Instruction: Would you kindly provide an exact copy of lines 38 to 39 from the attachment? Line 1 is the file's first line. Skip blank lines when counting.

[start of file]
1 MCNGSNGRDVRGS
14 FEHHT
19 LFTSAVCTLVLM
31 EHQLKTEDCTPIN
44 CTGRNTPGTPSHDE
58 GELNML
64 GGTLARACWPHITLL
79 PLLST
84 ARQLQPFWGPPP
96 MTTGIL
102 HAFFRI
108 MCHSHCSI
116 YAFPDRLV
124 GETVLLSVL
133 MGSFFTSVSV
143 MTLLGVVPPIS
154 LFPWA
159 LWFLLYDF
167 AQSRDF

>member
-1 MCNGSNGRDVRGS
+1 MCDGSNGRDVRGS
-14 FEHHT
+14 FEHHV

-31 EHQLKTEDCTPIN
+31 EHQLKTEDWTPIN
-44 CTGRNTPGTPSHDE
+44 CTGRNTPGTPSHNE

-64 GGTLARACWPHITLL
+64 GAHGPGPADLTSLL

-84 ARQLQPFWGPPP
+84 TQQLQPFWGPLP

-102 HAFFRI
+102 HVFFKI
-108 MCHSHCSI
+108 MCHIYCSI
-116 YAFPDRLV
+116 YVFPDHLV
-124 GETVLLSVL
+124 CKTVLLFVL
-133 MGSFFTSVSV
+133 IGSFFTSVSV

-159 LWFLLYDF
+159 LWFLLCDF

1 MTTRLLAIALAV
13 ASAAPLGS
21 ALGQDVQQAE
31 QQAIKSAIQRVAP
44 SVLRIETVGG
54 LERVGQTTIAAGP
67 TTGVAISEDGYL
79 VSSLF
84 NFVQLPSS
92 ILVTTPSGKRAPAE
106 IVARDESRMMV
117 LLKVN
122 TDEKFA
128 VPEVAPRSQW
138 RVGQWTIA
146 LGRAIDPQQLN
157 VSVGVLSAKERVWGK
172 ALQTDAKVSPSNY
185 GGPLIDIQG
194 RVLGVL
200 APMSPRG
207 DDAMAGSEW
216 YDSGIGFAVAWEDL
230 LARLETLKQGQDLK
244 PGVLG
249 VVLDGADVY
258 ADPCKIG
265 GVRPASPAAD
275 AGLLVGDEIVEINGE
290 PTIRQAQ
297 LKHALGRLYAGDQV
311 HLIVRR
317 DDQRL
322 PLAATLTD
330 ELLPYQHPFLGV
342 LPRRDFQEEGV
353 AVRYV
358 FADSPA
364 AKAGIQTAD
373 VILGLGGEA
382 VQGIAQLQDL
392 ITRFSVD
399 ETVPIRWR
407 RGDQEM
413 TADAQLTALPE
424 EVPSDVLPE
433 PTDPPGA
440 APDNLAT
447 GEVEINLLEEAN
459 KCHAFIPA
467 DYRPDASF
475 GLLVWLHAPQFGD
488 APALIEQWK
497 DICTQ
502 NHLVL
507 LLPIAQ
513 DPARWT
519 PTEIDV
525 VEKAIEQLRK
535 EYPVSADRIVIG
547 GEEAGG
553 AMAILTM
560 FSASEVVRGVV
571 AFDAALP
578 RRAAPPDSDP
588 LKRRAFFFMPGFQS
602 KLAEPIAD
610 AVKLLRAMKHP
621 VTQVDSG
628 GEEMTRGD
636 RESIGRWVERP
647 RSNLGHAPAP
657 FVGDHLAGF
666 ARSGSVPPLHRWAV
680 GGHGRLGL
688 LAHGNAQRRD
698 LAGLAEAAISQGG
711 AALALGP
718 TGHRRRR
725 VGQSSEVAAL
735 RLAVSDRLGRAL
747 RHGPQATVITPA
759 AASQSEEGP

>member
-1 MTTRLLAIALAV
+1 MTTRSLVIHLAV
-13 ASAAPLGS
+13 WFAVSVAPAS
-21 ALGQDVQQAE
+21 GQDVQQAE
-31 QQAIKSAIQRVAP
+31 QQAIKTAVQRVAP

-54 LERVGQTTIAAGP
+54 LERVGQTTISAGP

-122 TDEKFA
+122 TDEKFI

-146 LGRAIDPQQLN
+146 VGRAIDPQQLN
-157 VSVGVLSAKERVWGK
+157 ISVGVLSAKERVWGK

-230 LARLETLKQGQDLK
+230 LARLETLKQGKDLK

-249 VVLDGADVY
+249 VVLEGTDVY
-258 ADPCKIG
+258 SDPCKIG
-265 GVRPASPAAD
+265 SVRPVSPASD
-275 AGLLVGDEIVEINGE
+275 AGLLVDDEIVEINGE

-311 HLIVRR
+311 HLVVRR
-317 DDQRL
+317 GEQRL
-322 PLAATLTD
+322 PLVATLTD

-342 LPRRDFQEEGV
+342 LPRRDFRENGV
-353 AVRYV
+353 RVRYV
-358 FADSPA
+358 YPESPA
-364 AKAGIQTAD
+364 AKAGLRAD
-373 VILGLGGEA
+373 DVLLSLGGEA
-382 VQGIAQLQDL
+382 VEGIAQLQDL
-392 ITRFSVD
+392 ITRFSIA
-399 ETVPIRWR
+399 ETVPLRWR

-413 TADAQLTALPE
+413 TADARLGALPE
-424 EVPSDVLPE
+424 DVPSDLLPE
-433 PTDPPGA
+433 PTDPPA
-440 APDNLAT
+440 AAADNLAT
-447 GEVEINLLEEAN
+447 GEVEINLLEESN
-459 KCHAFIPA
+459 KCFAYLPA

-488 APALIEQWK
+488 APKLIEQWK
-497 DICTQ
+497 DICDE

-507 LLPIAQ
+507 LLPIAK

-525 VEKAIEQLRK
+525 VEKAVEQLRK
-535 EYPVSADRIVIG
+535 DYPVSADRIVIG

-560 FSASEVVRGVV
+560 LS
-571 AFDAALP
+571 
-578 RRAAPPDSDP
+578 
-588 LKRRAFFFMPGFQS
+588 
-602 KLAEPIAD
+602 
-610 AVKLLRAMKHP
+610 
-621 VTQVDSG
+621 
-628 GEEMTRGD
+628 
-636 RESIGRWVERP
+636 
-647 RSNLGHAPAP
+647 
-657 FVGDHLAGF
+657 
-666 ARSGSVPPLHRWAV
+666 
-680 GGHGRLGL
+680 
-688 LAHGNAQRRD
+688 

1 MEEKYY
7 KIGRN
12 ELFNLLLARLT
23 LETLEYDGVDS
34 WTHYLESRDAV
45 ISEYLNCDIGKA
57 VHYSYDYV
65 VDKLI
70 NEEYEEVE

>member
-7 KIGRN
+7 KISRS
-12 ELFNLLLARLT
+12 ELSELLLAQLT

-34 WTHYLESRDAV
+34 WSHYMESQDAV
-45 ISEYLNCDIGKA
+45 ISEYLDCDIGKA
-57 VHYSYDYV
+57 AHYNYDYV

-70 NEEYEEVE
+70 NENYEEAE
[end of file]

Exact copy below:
+116 YVFPDHLV
-124 GETVLLSVL